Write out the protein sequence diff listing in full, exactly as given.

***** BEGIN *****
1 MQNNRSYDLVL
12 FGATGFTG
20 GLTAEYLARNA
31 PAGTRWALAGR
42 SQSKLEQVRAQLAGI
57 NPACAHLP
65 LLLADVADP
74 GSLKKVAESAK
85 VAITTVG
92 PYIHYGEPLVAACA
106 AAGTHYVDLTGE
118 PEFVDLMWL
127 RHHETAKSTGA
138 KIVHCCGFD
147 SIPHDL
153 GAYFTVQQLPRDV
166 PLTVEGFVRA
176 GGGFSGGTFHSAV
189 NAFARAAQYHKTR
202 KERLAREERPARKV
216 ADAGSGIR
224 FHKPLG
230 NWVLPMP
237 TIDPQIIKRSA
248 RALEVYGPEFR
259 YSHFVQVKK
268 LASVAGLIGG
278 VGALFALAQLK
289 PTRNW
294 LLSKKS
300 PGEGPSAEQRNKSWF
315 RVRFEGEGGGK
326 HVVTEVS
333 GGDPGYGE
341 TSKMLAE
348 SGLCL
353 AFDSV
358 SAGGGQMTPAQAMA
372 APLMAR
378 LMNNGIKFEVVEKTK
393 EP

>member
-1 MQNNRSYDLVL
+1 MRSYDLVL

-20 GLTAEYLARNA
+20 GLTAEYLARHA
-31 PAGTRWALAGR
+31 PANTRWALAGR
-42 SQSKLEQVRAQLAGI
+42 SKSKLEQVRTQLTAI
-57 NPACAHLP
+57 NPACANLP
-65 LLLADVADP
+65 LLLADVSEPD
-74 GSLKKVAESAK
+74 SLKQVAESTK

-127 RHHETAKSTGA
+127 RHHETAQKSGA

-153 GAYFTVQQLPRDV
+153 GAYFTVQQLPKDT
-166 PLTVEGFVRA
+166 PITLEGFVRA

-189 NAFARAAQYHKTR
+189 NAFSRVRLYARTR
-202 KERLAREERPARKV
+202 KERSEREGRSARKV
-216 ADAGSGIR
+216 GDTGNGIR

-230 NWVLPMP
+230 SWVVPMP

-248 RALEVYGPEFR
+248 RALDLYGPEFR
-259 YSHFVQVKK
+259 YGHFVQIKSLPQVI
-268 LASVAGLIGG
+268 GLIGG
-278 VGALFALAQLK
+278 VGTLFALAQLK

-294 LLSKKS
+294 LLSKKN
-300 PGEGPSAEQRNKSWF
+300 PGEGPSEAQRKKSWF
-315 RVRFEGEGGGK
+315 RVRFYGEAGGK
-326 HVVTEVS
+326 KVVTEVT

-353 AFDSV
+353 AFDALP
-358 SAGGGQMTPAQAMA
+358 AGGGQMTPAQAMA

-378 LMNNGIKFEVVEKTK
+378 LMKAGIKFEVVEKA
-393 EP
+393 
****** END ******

1 MQNNRSYDLVL
12 FGATGFTG
20 GLTAEYLARNA
31 PAGTRWALAGR
42 SQSKLEQVRAQLAGI
57 NPACAHLP
65 LLLADVADP
74 GSLKKVAESAK
85 VAITTVG
92 PYIHYGEPLVAACA
106 AAGTHYVDLTGE
118 PEFVDLMWL
127 RHHETAKSTGA
138 KIVHCCGFD
147 SIPHDL
153 GAYFTVQQLPRDV
166 PLTVEGFVRA
176 GGGFSGGTFHSAV
189 NAFARAAQYHKTR
202 KERLAREERPARKV
216 ADAGSGIR
224 FHKPLG
230 NWVLPMP
237 TIDPQIIKRSA
248 RALEVYGPEFR
259 YSHFVQVKK
268 LASVAGLIGG
278 VGALFALAQLK
289 PTRNW
294 LLSKKS
300 PGEGPSAEQRNKSWF
315 RVRFEGEGGGK
326 HVVTEVS
333 GGDPGYGE
341 TSKMLAE
348 SGLCL
353 AFDSV
358 SAGGGQMTPAQAMA
372 APLMAR
378 LMNNGIKFEVVEKTK
393 EP

>member
-1 MQNNRSYDLVL
+1 MRSYDLVL

-20 GLTAEYLARNA
+20 GLTAEYLARHA
-31 PAGTRWALAGR
+31 PANTRWALAGR
-42 SQSKLEQVRAQLAGI
+42 SKSKLEQVRTQLTAI
-57 NPACAHLP
+57 NPACANLP
-65 LLLADVADP
+65 LLLADVSEPD
-74 GSLKKVAESAK
+74 SLKQVAESTK

-127 RHHETAKSTGA
+127 RHHETAQKSGA

-153 GAYFTVQQLPRDV
+153 GAYFTVQQLPKDT
-166 PLTVEGFVRA
+166 PITLEGFVRA

-189 NAFARAAQYHKTR
+189 NAFSRVRLYARTR
-202 KERLAREERPARKV
+202 KERSEREGRSARKV
-216 ADAGSGIR
+216 GDTGNGIR

-230 NWVLPMP
+230 SWVVPMP

-248 RALEVYGPEFR
+248 RALDLYGPEFR
-259 YSHFVQVKK
+259 YGHFVQIKSLPQVI
-268 LASVAGLIGG
+268 GLIGG
-278 VGALFALAQLK
+278 VGTLFALAQLK

-294 LLSKKS
+294 LLSKKN
-300 PGEGPSAEQRNKSWF
+300 PGEGPSEAQRKKSWF
-315 RVRFEGEGGGK
+315 RVRFYGEAGGK
-326 HVVTEVS
+326 KVVTEVT

-353 AFDSV
+353 AFDALP
-358 SAGGGQMTPAQAMA
+358 AGGGQMTPAQAMA

-378 LMNNGIKFEVVEKTK
+378 LMKAGIKFEVVEKA
-393 EP
+393 